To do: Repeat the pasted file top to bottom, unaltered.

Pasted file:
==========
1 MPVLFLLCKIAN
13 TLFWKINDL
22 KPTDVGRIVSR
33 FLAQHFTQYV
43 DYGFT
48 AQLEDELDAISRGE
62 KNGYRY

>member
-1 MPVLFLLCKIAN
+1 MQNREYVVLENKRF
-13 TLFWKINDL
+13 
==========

1 MPVLFLLCKIAN
13 TLFWKINDL
22 KPTDVGRIVSR
33 FLAQHFTQYV
43 DYGFT
48 AQLEDELDAISRGE
62 KNGYRY

>member
-1 MPVLFLLCKIAN
+1 MQNREYVVLENKRF
-13 TLFWKINDL
+13 